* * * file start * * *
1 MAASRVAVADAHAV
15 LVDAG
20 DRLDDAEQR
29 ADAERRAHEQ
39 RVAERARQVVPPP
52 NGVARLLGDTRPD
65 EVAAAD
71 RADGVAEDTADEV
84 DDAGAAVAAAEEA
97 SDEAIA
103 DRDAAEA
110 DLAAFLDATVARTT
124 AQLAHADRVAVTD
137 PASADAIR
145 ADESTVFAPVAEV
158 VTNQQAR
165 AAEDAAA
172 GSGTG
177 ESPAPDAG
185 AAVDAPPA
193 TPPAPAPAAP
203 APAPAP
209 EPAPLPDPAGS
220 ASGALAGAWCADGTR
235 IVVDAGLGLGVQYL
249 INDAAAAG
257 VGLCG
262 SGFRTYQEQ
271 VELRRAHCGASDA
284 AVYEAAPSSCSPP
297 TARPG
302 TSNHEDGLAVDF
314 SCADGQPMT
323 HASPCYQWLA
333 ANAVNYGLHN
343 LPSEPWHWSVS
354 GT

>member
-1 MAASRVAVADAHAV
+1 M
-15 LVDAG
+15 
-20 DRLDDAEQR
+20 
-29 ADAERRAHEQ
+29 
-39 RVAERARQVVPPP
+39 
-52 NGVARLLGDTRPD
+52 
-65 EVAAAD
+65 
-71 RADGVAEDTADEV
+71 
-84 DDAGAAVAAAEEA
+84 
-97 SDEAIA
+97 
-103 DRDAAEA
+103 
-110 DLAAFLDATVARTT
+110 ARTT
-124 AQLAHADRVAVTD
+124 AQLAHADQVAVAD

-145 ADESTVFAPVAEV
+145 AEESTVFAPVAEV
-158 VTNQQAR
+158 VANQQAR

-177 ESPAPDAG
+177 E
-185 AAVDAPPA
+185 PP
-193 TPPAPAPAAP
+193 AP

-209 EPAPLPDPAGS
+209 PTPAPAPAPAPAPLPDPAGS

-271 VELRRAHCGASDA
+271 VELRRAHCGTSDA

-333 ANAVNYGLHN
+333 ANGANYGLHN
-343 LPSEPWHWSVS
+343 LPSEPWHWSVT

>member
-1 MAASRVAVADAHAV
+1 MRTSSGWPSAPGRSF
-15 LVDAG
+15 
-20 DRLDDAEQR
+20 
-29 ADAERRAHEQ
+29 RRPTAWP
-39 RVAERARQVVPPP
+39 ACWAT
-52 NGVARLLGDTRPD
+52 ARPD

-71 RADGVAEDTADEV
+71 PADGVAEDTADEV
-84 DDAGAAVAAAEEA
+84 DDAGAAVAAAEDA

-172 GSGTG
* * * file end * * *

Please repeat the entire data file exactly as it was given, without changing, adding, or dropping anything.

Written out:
1 MAASRVAVADAHAV
15 LVDAG
20 DRLDDAEQR
29 ADAERRAHEQ
39 RVAERARQVVPPP
52 NGVARLLGDTRPD
65 EVAAAD
71 RADGVAEDTADEV
84 DDAGAAVAAAEEA
97 SDEAIA
103 DRDAAEA
110 DLAAFLDATVARTT
124 AQLAHADRVAVTD
137 PASADAIR
145 ADESTVFAPVAEV
158 VTNQQAR
165 AAEDAAA
172 GSGTG
177 ESPAPDAG
185 AAVDAPPA
193 TPPAPAPAAP
203 APAPAP
209 EPAPLPDPAGS
220 ASGALAGAWCADGTR
235 IVVDAGLGLGVQYL
249 INDAAAAG
257 VGLCG
262 SGFRTYQEQ
271 VELRRAHCGASDA
284 AVYEAAPSSCSPP
297 TARPG
302 TSNHEDGLAVDF
314 SCADGQPMT
323 HASPCYQWLA
333 ANAVNYGLHN
343 LPSEPWHWSVS
354 GT

>member
-1 MAASRVAVADAHAV
+1 M
-15 LVDAG
+15 
-20 DRLDDAEQR
+20 
-29 ADAERRAHEQ
+29 
-39 RVAERARQVVPPP
+39 
-52 NGVARLLGDTRPD
+52 
-65 EVAAAD
+65 
-71 RADGVAEDTADEV
+71 
-84 DDAGAAVAAAEEA
+84 
-97 SDEAIA
+97 
-103 DRDAAEA
+103 
-110 DLAAFLDATVARTT
+110 ARTT
-124 AQLAHADRVAVTD
+124 AQLAHADQVAVAD

-145 ADESTVFAPVAEV
+145 AEESTVFAPVAEV
-158 VTNQQAR
+158 VANQQAR

-177 ESPAPDAG
+177 E
-185 AAVDAPPA
+185 PP
-193 TPPAPAPAAP
+193 AP

-209 EPAPLPDPAGS
+209 PTPAPAPAPAPAPLPDPAGS

-271 VELRRAHCGASDA
+271 VELRRAHCGTSDA

-333 ANAVNYGLHN
+333 ANGANYGLHN
-343 LPSEPWHWSVS
+343 LPSEPWHWSVT

>member
-1 MAASRVAVADAHAV
+1 MRTSSGWPSAPGRSF
-15 LVDAG
+15 
-20 DRLDDAEQR
+20 
-29 ADAERRAHEQ
+29 RRPTAWP
-39 RVAERARQVVPPP
+39 ACWAT
-52 NGVARLLGDTRPD
+52 ARPD

-71 RADGVAEDTADEV
+71 PADGVAEDTADEV
-84 DDAGAAVAAAEEA
+84 DDAGAAVAAAEDA

-172 GSGTG